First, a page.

Well simply because they are vouching for hundreds or thousands of sites they have no control over. A guest poster might include a link in their article, then switch it out once it has been approved so that the link redirects to a porn site. It happens, and happens a lot. Eventually, Google will say “So stick a fork in it: guest blogging is done;” (that’s another quote from Matt Cutts). The guest blogging site will be penalized for being low quality and essentially for offering links for Page Rank (as in you give you me your content for free, I’ll give you a dofollow link to add to your PageRank).
If you read the quotes from Matt Cutts above, you’ll remember this:
“Moreover, we’ve been seeing more and more reports of “guest blogging” that are really “paying for PageRank”
That is essentially what you are doing when you exchange your content for dofollow links on MOST blogs.
Any quality site that wants to accept guest posts, must nofollow the links in the guest posts. Related to this, you must also NOT accept guest posts that include keyword rich anchor text links in the body of the article. All links in an article must look natural, and keyword rich links like this:
.. are pure spam.
If you have a guest blogging site, and accept spam like that, you deserve a Google slap. If you haven’t already got it, you will.
This is the reason why so many quality sites that accept user-submitted content do not give links back to websites, disallow keyword rich anchor-text in the body of the article, and links they do allow (e.g. in author resource box) are nofollowed. It’s to protect themselves from a Google slap.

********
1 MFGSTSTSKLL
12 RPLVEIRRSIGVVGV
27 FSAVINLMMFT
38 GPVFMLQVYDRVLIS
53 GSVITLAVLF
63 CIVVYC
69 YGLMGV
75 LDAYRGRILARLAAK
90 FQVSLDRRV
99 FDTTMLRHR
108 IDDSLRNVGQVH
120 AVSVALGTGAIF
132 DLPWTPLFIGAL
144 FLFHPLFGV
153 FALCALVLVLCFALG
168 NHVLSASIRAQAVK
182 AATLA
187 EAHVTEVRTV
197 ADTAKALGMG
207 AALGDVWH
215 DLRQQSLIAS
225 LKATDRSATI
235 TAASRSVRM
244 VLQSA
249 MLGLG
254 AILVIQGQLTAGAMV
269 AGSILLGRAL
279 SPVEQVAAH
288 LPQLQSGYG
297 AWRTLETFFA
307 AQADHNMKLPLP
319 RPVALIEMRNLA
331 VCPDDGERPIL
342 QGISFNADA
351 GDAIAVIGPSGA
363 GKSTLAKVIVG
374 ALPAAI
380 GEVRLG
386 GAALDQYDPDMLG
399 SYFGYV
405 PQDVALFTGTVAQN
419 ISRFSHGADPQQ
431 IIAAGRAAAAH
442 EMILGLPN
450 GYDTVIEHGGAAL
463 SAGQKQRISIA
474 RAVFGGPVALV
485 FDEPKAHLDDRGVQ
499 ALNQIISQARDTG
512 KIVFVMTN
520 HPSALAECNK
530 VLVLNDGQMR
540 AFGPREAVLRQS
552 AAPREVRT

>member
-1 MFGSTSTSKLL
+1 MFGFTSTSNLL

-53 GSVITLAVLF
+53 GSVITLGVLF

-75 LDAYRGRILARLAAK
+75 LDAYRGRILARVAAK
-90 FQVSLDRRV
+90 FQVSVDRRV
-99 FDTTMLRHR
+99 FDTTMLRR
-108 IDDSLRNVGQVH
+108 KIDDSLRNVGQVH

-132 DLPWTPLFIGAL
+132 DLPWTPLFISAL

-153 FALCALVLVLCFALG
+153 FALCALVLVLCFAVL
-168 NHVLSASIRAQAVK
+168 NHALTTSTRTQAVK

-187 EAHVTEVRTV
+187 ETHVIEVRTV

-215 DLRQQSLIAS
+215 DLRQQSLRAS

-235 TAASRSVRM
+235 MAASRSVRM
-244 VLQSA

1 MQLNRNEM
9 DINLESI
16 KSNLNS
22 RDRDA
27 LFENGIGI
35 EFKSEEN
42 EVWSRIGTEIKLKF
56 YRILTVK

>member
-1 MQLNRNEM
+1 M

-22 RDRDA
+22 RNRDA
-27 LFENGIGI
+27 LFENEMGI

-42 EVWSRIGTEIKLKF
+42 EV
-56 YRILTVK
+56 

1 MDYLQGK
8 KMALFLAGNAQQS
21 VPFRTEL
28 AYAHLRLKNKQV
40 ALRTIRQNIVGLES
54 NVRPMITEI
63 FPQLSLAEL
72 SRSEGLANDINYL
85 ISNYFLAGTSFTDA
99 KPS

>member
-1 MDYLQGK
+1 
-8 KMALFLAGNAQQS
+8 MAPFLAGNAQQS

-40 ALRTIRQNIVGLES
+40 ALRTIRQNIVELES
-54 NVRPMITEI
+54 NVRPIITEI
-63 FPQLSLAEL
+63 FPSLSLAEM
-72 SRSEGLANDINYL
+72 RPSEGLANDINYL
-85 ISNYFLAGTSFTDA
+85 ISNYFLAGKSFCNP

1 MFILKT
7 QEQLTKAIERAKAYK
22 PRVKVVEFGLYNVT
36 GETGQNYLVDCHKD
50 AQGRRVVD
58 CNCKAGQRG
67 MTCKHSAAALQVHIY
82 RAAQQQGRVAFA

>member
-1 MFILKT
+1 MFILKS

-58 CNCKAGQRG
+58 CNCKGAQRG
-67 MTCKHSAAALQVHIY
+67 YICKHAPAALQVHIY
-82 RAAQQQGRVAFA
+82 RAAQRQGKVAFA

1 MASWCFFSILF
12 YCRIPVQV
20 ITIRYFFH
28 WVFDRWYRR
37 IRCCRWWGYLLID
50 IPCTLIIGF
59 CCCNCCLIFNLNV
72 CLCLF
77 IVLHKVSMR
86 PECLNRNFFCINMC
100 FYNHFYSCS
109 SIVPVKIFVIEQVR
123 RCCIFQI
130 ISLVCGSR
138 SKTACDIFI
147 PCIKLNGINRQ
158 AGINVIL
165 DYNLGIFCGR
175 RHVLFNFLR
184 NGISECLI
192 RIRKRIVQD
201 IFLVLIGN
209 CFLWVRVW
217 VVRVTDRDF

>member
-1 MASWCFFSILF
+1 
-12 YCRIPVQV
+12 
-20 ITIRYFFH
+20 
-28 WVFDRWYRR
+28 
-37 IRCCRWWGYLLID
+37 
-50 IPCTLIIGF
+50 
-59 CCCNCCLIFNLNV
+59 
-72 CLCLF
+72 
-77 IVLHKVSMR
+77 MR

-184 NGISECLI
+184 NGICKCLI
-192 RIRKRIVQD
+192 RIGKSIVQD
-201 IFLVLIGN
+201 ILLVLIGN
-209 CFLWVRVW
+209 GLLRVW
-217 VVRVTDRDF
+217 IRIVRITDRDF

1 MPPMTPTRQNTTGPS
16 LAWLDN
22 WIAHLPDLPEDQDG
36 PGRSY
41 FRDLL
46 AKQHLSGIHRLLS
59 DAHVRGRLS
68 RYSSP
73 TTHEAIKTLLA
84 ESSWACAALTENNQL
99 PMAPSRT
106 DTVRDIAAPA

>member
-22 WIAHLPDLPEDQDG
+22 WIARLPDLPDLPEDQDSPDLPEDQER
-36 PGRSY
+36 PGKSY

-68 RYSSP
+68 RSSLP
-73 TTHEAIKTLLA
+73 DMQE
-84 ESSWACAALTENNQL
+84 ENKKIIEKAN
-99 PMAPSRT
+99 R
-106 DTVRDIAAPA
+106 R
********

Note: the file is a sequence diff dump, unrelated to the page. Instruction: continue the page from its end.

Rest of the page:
If you are guest posting and you put your content onto sites that allow this type of spammy linking (dofollow and/or keyword rich anchor text), they you are going to get YOUR SITE into trouble, eventually.
Think about it.
Those guest blogs are slapped by Google and marked as spam. Your links on that site have just become toxic, and now start contributing to your own perilous position at the top of spam mountain, just waiting for one more link to tip the balance, sending you down into the icy cold crevasse below.
So, it’s all doom and gloom with guest posting then?
Well, actually no. As Matt Cutts puts it:
Why I guest post
It’s simple. If I can get my content onto top quality websites, with a simple link back to my site (yes, even a nofollow link), then I can build my authority in that niche. I can leverage the traffic from that site, sending people to my site, assuming they like my content and want to find out more about me.
In addition, if I can connect my guest posts to my Google Plus account, I can claim authorship of that content so that MY picture shows up in the Google search results next to the listing. Google will get feedback on the content they know I own (with social activity on my guest posts), and if that content get’s a lot of attention, my “author rank” will improve. As it improves, any content I write is trusted more by Google, and will rank higher out of the gate. That means all content on all of my sites begin to have an advantage in the SERPs.
Now, none of this happens over night, and it shouldn’t. Authority is built up over time, and you do need patience. Of course, you can turn your back on what Google wants, and do your own thing. Just be prepared to constantly create new sites to replaced the ones that were slapped.
With all backlinking in 2014, do what you would do if Google did not exist. Post great content on other sites, but do it to increase your authority & exposure, bring traffic to your site from those other sites, and help people.
If you have any comments, or want to give your opinions, please leave a comment below. Thank you.